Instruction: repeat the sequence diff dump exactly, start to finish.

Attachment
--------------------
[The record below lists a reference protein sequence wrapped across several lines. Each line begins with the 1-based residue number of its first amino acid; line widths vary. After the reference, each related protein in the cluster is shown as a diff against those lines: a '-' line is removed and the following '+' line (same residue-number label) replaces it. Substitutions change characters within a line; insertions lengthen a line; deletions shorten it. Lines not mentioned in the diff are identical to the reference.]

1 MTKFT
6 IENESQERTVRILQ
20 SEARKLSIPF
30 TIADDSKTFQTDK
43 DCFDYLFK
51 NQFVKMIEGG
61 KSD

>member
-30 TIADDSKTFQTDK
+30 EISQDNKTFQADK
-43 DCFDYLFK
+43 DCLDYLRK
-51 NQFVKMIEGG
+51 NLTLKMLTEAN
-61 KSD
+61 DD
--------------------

[The record below lists a reference protein sequence wrapped across several lines. Each line begins with the 1-based residue number of its first amino acid; line widths vary. After the reference, each related protein in the cluster is shown as a diff against those lines: a '-' line is removed and the following '+' line (same residue-number label) replaces it. Substitutions change characters within a line; insertions lengthen a line; deletions shorten it. Lines not mentioned in the diff are identical to the reference.]

1 MTKFT
6 IENESQERTVRILQ
20 SEARKLSIPF
30 TIADDSKTFQTDK
43 DCFDYLFK
51 NQFVKMIEGG
61 KSD

>member
-30 TIADDSKTFQTDK
+30 EISQDNKTFQADK
-43 DCFDYLFK
+43 DCLDYLRK
-51 NQFVKMIEGG
+51 NLTLKMLTEAN
-61 KSD
+61 DD